BALLS in Classic Quotes

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Quotes from Pride and Prejudice by Jane Austen
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 Current Search - balls in Pride and Prejudice
1  Perhaps by and by I may observe that private balls are much pleasanter than public ones.
Pride and Prejudice By Jane Austen
Get Context   In Chapter 18
2  "And when you have given your ball," she added, "I shall insist on their giving one also."
Pride and Prejudice By Jane Austen
Get Context   In Chapter 9
3  The prospect of the Netherfield ball was extremely agreeable to every female of the family.
Pride and Prejudice By Jane Austen
Get Context   In Chapter 17
4  Mary petitioned for the use of the library at Netherfield; and Kitty begged very hard for a few balls there every winter.
Pride and Prejudice By Jane Austen
Get Context   In Chapter 55
5  I am perfectly ready, I assure you, to keep my engagement; and when your sister is recovered, you shall, if you please, name the very day of the ball.
Pride and Prejudice By Jane Austen
Get Context   In Chapter 9
6  Mr. Darcy had at first scarcely allowed her to be pretty; he had looked at her without admiration at the ball; and when they next met, he looked at her only to criticise.
Pride and Prejudice By Jane Austen
Get Context   In Chapter 6
7  I should like balls infinitely better," she replied, "if they were carried on in a different manner; but there is something insufferably tedious in the usual process of such a meeting.
Pride and Prejudice By Jane Austen
Get Context   In Chapter 11
8  That the Miss Lucases and the Miss Bennets should meet to talk over a ball was absolutely necessary; and the morning after the assembly brought the former to Longbourn to hear and to communicate.
Pride and Prejudice By Jane Austen
Get Context   In Chapter 5
9  She was very equal, therefore, to address Mr. Bingley on the subject of the ball, and abruptly reminded him of his promise; adding, that it would be the most shameful thing in the world if he did not keep it.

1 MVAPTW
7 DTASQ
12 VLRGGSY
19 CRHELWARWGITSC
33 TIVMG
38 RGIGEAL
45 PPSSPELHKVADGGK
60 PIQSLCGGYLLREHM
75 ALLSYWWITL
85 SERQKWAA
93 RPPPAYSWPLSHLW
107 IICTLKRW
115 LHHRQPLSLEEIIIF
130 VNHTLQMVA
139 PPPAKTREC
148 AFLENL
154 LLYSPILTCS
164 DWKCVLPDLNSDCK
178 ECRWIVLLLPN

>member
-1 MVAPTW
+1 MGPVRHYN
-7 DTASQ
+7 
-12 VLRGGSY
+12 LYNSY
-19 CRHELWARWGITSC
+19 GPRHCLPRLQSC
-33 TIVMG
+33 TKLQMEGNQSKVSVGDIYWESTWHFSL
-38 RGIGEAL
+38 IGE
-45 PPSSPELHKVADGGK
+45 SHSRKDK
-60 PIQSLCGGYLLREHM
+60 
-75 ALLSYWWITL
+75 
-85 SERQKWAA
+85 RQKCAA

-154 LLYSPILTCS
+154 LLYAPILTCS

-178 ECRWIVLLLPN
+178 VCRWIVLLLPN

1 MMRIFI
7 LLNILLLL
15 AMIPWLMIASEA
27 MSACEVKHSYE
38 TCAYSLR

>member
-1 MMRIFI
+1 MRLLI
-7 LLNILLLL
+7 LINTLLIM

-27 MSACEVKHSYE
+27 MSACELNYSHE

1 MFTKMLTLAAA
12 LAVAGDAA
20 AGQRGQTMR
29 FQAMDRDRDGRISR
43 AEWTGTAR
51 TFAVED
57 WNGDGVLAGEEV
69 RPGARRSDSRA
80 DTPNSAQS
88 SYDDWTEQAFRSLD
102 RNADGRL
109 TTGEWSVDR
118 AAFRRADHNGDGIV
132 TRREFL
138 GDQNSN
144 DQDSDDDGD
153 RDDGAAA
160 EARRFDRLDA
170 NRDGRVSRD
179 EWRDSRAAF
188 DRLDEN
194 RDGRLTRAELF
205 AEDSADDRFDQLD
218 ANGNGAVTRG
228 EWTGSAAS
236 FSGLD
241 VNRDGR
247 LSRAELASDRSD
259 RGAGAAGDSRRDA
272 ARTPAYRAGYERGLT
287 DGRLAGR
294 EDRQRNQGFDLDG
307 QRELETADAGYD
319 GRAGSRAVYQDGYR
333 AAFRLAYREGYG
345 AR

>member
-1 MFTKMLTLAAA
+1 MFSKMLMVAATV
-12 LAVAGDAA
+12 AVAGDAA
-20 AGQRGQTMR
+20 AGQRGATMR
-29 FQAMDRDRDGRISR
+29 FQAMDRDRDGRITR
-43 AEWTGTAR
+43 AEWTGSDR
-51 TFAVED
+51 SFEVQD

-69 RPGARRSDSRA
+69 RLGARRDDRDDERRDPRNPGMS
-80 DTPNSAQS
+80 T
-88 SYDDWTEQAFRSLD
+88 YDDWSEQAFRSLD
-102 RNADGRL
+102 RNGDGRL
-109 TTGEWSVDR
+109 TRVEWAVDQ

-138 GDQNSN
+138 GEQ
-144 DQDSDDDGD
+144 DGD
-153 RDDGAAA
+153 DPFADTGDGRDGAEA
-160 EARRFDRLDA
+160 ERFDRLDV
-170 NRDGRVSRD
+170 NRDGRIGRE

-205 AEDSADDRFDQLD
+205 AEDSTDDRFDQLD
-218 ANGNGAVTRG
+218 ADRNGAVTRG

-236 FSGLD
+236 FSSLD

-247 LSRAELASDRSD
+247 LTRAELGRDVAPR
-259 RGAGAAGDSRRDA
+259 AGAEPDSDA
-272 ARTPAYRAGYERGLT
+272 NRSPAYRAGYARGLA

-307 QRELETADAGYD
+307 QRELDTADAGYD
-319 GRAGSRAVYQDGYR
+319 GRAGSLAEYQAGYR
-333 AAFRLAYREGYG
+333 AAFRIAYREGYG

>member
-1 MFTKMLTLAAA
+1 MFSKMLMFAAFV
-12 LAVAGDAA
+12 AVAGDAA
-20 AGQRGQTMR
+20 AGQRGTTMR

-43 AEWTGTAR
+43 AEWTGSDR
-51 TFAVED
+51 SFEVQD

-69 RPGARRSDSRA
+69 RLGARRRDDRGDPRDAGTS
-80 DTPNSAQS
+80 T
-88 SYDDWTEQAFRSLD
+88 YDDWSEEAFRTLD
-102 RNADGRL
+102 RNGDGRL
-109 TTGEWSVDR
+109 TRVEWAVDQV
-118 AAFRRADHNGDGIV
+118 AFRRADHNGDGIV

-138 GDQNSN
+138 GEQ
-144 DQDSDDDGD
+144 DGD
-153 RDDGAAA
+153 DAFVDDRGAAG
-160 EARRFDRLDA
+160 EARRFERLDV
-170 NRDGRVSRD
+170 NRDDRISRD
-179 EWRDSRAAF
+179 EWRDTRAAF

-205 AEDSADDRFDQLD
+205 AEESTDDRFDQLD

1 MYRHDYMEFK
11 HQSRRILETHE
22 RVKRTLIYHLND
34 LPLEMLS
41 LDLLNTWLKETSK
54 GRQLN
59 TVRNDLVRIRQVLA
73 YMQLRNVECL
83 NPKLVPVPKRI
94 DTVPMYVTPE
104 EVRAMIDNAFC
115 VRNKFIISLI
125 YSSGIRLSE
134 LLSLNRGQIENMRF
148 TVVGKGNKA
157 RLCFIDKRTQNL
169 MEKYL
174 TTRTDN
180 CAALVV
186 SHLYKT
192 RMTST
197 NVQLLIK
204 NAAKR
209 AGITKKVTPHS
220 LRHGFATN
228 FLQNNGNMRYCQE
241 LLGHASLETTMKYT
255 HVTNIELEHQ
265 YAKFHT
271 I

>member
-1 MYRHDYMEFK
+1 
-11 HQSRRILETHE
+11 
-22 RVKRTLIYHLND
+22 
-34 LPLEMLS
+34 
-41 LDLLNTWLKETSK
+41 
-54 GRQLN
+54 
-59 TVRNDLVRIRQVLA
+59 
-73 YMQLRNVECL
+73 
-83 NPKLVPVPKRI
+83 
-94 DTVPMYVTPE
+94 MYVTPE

Pride and Prejudice By Jane Austen
Get Context   In Chapter 9
10  Mr. Bingley had soon made himself acquainted with all the principal people in the room; he was lively and unreserved, danced every dance, was angry that the ball closed so early, and talked of giving one himself at Netherfield.
Pride and Prejudice By Jane Austen
Get Context   In Chapter 3
11  The two girls had been whispering to each other during the whole visit, and the result of it was, that the youngest should tax Mr. Bingley with having promised on his first coming into the country to give a ball at Netherfield.
Pride and Prejudice By Jane Austen
Get Context   In Chapter 9
12  From the further disadvantage of Lydia's society she was of course carefully kept, and though Mrs. Wickham frequently invited her to come and stay with her, with the promise of balls and young men, her father would never consent to her going.
Pride and Prejudice By Jane Austen
Get Context   In Chapter 61
13  Mary had heard herself mentioned to Miss Bingley as the most accomplished girl in the neighbourhood; and Catherine and Lydia had been fortunate enough never to be without partners, which was all that they had yet learnt to care for at a ball.
Pride and Prejudice By Jane Austen
Get Context   In Chapter 3
14  Lady Lucas quieted her fears a little by starting the idea of his being gone to London only to get a large party for the ball; and a report soon followed that Mr. Bingley was to bring twelve ladies and seven gentlemen with him to the assembly.
Pride and Prejudice By Jane Austen
Get Context   In Chapter 3
15  If there had not been a Netherfield ball to prepare for and talk of, the younger Miss Bennets would have been in a very pitiable state at this time, for from the day of the invitation, to the day of the ball, there was such a succession of rain as prevented their walking to Meryton once.
Pride and Prejudice By Jane Austen
Get Context   In Chapter 17
16  The happiness anticipated by Catherine and Lydia depended less on any single event, or any particular person, for though they each, like Elizabeth, meant to dance half the evening with Mr. Wickham, he was by no means the only partner who could satisfy them, and a ball was, at any rate, a ball.
Pride and Prejudice By Jane Austen
Get Context   In Chapter 17
17  The two young ladies were summoned from the shrubbery, where this conversation passed, by the arrival of the very persons of whom they had been speaking; Mr. Bingley and his sisters came to give their personal invitation for the long-expected ball at Netherfield, which was fixed for the following Tuesday.
Pride and Prejudice By Jane Austen
Get Context   In Chapter 17
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